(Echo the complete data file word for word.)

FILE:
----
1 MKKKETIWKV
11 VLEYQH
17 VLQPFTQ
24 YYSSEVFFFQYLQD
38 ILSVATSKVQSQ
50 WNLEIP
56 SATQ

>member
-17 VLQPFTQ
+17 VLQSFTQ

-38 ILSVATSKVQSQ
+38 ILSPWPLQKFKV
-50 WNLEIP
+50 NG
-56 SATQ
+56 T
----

1 MKKKETIWKV
11 VLEYQH
17 VLQPFTQ
24 YYSSEVFFFQYLQD
38 ILSVATSKVQSQ
50 WNLEIP
56 SATQ

>member
-17 VLQPFTQ
+17 VLQSFTQ

-38 ILSVATSKVQSQ
+38 ILSPWPLQKFKV
-50 WNLEIP
+50 NG
-56 SATQ
+56 T